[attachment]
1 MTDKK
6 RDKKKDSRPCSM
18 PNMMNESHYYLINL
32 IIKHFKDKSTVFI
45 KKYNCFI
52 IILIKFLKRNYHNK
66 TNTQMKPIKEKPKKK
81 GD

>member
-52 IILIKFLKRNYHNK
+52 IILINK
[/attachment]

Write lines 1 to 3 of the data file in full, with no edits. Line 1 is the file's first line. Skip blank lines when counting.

1 MTDKK
6 RDKKKDSRPCSM
18 PNMMNESHYYLINL